Initial Shock to Mérida by Meredith Gourash

The initial shock and complete culture immersion began on January 4, 2011 at 4 a.m. My flight from Cleveland to Charlotte was at 6:30 a.m., followed by my flight from Charlotte to Cancun around 9 a.m. The flights were brief and there was no inclement weather, which made traveling across the country simple. When we arrived in Cancun, we met the other Mayab students with our faithful leader Dr. Burton to guide us to the bus. We had a four-hour bus ride from Cancun to Mérida, with one stop to use the restroom and get the first insight into the Mexican culture. I remember this stop from last year when it was truly my first time in México and wondering what Mérida had in store for me. This bus stop consisted of four or five convenient stores with kitchens to prepare food, and I indulged in a traditional yucatecan sandwich called a Cochinita Pibil. It consists of pork marinated with a yucatecan acidic juice on a French baguette. It is lightly covered in pickled onions and served toasted. At my house last year, it was customary to eat this dish on Sunday mornings as our breakfast. I never thought I would eat pork and onions so early, but it ended up to be one of my favorite dishes each week.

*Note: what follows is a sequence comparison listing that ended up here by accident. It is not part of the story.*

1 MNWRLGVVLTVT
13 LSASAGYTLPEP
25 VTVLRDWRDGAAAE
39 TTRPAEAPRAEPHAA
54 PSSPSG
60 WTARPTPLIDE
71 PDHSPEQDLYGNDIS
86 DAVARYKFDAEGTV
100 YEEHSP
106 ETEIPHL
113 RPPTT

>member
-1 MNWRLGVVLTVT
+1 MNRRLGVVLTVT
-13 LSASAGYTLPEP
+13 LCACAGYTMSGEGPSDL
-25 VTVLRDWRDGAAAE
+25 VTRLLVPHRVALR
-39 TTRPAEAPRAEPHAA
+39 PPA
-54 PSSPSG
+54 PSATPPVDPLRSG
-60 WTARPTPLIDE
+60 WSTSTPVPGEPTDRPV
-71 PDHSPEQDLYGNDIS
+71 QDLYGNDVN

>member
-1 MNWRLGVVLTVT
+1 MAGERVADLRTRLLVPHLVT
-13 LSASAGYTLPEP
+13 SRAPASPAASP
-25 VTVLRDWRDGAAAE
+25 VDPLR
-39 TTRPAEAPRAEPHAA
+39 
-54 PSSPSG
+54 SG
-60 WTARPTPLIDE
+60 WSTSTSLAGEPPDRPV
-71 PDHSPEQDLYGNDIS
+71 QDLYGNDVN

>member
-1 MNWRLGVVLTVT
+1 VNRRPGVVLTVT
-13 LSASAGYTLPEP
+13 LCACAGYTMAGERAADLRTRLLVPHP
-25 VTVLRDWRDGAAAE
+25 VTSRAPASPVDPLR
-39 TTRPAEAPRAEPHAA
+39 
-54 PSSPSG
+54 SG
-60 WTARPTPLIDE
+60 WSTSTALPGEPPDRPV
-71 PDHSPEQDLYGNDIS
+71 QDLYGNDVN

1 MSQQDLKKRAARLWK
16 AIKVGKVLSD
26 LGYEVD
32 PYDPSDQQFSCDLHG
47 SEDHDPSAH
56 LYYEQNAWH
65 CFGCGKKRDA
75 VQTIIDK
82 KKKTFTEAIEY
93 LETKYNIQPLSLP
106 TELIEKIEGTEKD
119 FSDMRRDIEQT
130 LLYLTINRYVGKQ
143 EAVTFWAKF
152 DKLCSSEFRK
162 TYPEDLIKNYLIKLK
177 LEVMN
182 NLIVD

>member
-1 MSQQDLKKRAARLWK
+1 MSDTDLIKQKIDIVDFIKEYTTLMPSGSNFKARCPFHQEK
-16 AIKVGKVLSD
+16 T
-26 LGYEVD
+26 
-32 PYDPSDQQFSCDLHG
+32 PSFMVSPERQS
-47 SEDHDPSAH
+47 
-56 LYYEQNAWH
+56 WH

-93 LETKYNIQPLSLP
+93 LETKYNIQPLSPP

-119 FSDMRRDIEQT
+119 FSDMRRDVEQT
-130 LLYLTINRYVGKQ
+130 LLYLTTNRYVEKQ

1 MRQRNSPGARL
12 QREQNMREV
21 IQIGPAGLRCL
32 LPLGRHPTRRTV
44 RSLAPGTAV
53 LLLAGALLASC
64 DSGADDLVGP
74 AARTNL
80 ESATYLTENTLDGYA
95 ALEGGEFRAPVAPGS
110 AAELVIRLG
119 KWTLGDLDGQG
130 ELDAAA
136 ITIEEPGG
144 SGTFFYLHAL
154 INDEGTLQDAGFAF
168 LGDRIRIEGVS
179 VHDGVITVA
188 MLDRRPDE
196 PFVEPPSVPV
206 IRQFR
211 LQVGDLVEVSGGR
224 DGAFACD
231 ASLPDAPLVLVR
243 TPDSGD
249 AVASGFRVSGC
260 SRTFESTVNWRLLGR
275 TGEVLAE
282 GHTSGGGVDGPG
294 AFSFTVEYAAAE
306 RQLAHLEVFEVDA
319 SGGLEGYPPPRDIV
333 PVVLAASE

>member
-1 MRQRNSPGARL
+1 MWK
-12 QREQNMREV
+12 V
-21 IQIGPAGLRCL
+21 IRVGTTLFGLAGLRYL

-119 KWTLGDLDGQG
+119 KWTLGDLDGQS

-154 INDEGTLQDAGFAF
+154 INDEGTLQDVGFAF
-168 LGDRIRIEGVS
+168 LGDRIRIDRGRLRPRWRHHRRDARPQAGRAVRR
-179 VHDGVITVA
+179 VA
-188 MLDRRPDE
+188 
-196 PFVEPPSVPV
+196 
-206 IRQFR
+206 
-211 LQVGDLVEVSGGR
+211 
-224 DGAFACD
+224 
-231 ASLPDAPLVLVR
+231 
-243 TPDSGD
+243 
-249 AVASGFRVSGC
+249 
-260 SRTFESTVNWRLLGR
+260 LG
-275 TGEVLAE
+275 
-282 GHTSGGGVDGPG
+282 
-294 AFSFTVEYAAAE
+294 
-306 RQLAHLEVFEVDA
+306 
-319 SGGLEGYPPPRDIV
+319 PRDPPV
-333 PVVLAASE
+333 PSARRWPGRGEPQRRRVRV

After our brief stop to refuel our lethargic bodies and gain interest in México, we resumed the trip to Mérida. Once we began to see more buildings and less desolate areas, my stomach churned with excitement to finally be back to Mexico. Our first stop once in Mérida was to our school, Centro de Idiomas del Sureste, to get collected by our host families. This experience can be terrifying and exhilarating at the same time due to many factors. Last year, this quick introduction to our host families occurred during the night and I did not have a clear image of Mérida. I also knew little Spanish because I was enrolled in the two hundred levels of classes and did not do much preparation prior to the trip. My roommate and I were both new to the trip, so together we were frightened of having to use a language neither of us regularly used. I remember the initial shock of gathering my luggage, getting into a car with a stranger and driving to an unknown location all without the ability to speak Spanish. This year was a complete reversal of those emotions. We arrived to our school in the early afternoon and had a picturesque entrance into Mérida. My ability to speak Spanish is significantly better than last year and I am taking higher-level classes. My roommate for this trip went last year and lived with the mamá we currently have. Marissa and I were close friends from the trip, which made packing, traveling and meeting our mamá seem as though we were reuniting with an old friend. Our new mamá’s name is Candi and she is truly a beautiful person. She understands our transition into this lifestyle and provides everything a mother would for her children. Marissa and Candi were extremely close last year, which also lessens the pressure of gaining our mamá’s trust. She knows Marissa can respect her house and her rules, and there is no uncertainty about food. The initial shock for me for this trip was more of an emotion of excitement and less of hesitation. I will never forget my fear that I would not be able to handle the complete immersion into a life in another language, but this year I expected to immediately use my language skills.